y = 1
f = "green.txt"
class CaptureController(tk.Frame):
    NSLIDERS = 7
    def __init__(self,parent):
        self.parent = parent
        # create a synchronised array that other threads will read from
        self.ar = Array(c_int32,self.NSLIDERS)
        # create NSLIDERS Scale widgets
        self.sliders = []
        for ii in range(self.NSLIDERS):
            # through the command parameter we ensure that the widget updates the sync'd array
            s = tk.Scale(self, from_=0, to=255, length=650, orient=tk.HORIZONTAL,
                         command=lambda pos,ii=ii:self.update_slider(ii,pos))
            if ii == 0:
                s.set(0)  #green min
            elif ii == 1:
            elif ii == 2:
            elif ii == 3:
                s.set(3)  #green max
            elif ii == 4:
            elif ii == 5:
            elif ii == 6:
                s.set(249)  #way down below
        # Define a quit button and quit event to help gracefully shut down threads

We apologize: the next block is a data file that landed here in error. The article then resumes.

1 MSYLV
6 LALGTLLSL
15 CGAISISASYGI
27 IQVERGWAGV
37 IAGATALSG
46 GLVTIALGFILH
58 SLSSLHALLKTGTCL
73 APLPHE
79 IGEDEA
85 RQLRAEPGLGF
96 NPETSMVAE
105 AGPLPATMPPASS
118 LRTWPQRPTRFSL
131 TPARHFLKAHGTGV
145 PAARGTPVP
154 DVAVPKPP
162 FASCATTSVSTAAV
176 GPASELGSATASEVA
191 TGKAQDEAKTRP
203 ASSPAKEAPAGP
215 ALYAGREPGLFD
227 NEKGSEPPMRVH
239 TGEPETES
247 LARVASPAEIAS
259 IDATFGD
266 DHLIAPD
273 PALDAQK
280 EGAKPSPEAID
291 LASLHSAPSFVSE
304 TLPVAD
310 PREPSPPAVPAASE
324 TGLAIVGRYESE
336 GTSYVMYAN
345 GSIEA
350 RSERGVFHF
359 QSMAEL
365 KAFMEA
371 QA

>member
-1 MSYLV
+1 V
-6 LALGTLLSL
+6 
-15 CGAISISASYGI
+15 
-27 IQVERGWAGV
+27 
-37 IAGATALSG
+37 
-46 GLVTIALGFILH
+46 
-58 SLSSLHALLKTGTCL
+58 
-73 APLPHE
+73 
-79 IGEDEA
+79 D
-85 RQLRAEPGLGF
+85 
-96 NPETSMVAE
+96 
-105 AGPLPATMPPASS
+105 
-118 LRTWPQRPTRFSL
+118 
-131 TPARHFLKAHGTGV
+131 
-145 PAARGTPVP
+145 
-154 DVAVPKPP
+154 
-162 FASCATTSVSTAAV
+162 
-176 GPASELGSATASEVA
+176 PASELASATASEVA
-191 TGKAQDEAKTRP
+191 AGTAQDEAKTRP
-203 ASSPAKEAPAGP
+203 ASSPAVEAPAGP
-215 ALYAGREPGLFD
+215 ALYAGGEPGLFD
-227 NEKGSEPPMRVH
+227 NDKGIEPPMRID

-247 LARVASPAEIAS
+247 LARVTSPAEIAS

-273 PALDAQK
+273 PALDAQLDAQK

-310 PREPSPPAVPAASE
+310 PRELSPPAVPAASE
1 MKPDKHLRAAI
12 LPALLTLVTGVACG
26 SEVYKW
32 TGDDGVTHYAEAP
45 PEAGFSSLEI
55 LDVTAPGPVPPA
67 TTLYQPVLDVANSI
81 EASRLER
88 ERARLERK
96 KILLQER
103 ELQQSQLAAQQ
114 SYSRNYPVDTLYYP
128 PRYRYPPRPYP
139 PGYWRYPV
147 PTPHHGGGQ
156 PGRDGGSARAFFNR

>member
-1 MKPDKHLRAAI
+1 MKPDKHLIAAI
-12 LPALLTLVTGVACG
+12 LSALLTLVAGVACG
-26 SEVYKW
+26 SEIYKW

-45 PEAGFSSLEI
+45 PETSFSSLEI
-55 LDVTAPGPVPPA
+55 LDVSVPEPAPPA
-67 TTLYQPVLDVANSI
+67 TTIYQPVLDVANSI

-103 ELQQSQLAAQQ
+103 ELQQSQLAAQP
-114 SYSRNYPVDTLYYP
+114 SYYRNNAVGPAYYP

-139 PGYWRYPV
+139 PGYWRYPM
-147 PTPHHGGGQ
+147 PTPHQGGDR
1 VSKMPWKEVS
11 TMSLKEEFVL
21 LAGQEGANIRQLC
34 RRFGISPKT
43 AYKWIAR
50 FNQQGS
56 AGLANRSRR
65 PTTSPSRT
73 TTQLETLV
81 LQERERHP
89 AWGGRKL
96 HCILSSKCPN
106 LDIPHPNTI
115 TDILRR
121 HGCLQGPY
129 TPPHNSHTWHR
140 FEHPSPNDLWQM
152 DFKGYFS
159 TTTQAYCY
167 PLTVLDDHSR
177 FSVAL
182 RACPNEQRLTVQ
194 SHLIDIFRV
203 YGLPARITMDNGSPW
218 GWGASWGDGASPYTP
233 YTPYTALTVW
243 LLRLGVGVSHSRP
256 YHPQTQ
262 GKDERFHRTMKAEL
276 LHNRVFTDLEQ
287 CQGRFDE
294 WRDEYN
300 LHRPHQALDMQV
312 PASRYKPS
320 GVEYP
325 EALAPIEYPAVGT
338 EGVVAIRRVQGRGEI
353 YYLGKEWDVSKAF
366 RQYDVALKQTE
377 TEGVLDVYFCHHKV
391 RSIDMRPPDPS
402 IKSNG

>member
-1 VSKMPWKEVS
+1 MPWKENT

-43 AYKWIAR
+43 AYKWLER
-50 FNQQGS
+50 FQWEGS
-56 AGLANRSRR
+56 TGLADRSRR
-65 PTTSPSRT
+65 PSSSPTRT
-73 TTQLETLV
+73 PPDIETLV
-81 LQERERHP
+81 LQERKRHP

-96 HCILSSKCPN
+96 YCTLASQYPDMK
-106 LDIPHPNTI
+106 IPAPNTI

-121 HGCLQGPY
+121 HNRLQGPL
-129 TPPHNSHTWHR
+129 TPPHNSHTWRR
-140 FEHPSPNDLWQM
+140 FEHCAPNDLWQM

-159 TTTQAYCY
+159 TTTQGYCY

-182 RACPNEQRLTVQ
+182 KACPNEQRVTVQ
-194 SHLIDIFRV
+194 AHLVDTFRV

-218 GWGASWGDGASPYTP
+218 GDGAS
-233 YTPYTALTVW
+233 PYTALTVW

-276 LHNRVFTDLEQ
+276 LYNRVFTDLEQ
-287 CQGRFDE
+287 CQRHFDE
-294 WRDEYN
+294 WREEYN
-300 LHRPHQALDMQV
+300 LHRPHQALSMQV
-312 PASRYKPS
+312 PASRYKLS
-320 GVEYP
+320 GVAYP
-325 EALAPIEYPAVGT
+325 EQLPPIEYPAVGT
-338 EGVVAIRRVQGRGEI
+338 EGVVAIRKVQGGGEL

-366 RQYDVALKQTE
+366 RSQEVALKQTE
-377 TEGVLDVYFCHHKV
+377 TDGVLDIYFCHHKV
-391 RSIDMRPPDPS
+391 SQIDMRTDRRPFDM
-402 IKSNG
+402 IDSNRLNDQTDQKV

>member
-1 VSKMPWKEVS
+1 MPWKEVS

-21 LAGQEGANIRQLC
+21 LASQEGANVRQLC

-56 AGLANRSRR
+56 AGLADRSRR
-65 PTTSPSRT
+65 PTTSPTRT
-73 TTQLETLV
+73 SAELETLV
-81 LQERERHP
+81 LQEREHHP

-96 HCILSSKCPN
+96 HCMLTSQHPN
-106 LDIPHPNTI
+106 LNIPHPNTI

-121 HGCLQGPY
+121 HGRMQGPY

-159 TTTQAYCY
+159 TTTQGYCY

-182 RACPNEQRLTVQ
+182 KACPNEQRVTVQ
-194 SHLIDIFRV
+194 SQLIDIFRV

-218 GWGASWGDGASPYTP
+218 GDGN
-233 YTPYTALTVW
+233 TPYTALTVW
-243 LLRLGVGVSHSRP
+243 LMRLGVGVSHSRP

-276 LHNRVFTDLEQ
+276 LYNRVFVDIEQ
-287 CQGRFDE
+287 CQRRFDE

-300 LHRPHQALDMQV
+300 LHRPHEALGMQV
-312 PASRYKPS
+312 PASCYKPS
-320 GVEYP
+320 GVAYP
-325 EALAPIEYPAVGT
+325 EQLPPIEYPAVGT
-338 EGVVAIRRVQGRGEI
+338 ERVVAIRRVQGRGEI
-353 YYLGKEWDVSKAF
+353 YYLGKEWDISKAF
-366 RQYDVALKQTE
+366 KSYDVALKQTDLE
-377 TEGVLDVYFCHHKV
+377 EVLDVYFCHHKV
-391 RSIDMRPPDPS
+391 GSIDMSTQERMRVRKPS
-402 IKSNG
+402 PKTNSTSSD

self._quit = Event()
        self.capture_thread = None
    # This function is called when each Scale widget is moved
    def update_slider(self,idx,pos):
        self.ar[idx] = c_int32(int(pos))
    # This function launches a thread to do video capture
    def start_capture(self):
        # Create and launch a thread that will run the video_capture function
#        self.capture_thread = Thread(cap = cv2.VideoCapture(0), args=(self.ar,self._quit))
        self.capture_thread = Thread(target=video_capture, args=(self.ar,self._quit))
        self.capture_thread.daemon = True
    def quit(self):
        except TypeError:
# This function simply loops over and over, printing the contents of the array to screen
def video_capture(ar,quit):
    print ar[:]
    cap = cv2.VideoCapture(0)
    Xerror = 0
    Yerror = 0
    XerrorStr = '0'
    YerrorStr = '0'
    while not quit.is_set():
        # the slider values are all readily available through the indexes of ar
        # i.e. w1 = ar[0]
        # w2 = ar[1]
        # etc.
        # Take each frame
        _, frame = cap.read()
        # Convert BGR to HSV
        hsv = cv2.cvtColor(frame, cv2.COLOR_BGR2HSV)
        # define range of blue color in HSV
        lower_green = np.array([ar[0],ar[1],ar[2]])